*Notes to a video lecture on http://www.unizor.com*

__Rotational Oscillation__

*Rotational oscillations*(also called

*torsional oscillations*) can be observed in movements of a balance wheel inside hand watches. It rotates, that's why it's

*rotational*, and it moves along the same trajectory back and forth, that's why it's

*oscillation*.

Another example might be a weightless horizontal rod with two identical weights at its opposite ends hanging on a vertical steel wire attached to a rod's midpoint.

If we wind up the horizontal rod, as shown on the picture, and let it go, it will create a tension in the twisted wire that will start untwisting, returning the rod into its original position, then winding in an opposite direction etc., thus oscillating rotationally.

Recall the concept of a

*torque*for rotational movement

**τ = R·F**In a simple case of a force acting perpendicularly to a radius (the only case we will consider) the above can be interpreted just as a multiplication. In a more general case, assuming both force and radius are vectors, the above represents a vector product of these vectors, making a torque also a vector.

While the tension force of a twisted steel wire

*might be significant, it acts on a very small radius of a wire*

**F**_{1}*, so the force*

**r***, acting on each of two weights on opposite sides of a rod of radius*

**F**_{2}*and having the same torque*

**R***, is proportionally weaker*

**τ**

**τ = r·F**_{1}= R·F_{2}from which follows

**F**_{1}/F_{2}= R /rand

**F**_{2}= (r/R)·F_{1}= τ /RDynamics of reciprocating (back and forth) movement are expressed in terms of

*inertial mass*,

**m***force*and

**F***acceleration*by the Second Newton's Law

**a**

**F = m·a**In case of a rotational movement with a radius of rotation

*the dynamics are expressed in terms of*

**R***moment of inertia*,

**I=m·R²***torque*and

**τ=R·F***angular acceleration*by the rotational equivalent of the Second Newton's Law

**α=a/R**

**τ = I·α**There is a rotational equivalent of a Hooke's Law. It relates a

*torque*and an

**τ***angular displacement*from a neutral (untwisted) position

**φ**

**τ = −k·φ**For rotational oscillations an

*angular displacement*is a function of time

**φ***.*

**φ(t)***Angular acceleration*is a second derivative of an

**α***angular displacement*.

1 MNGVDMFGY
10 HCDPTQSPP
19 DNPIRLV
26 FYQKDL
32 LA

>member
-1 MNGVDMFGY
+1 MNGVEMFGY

**φ(t)**Therefore, we can equate the

*torque*expressed according to the rotational equivalent of the Second Newton's Law to the one expressed according to the rotational equivalent of the Hooke's law, getting an equation

**I·α = −k·φ**or

**I·φ"(t) = −k·φ(t)**or

**φ"(t) = −(k/I)·φ(t)**The differential equation above is of the same type as for an oscillations of a weight on a spring discussed in the previous lecture. The only difference is that, instead of a mass of an object

*we use*

**m***moment of inertia*.

**I=m·R²**For initial angular displacement (initial twist) of a steel wire

*and no initial angular speed (*

**φ(0)=γ***) the solution to this equation is*

**φ'(0)=0**

**φ(t) = γ·cos(√k/I·t)**The rotational oscillations in our case have a period (the shortest time the object returns to its original position)

**T = 2π·√I/k**Frequency of rotational oscillations

*f = 1/T*.

Therefore, our rod with two weights makes

**f = 1/T = (1/2π)·√k/I**oscillations per second.

Since

*, the period is greater (and the frequency is smaller) when objects are more massive and on a greater distance from a center of a rod, where the wire is attached.*

**I=m·R²**Notice that a period and a frequency of these oscillations are not dependent on initial angle of turning the rod

*. This parameter*

**φ(0)=γ***defines only the amplitude of oscillations, but not their period and frequency.*

**γ**This is an important factor used, for example, in watch making with a balance wheel oscillating based on its physical characteristics and an elasticity of a spiral spring.

No matter how hard you wind a spring (or how weak it becomes after it worked for awhile), a balance wheel will maintain the same period and frequency of its oscillations.

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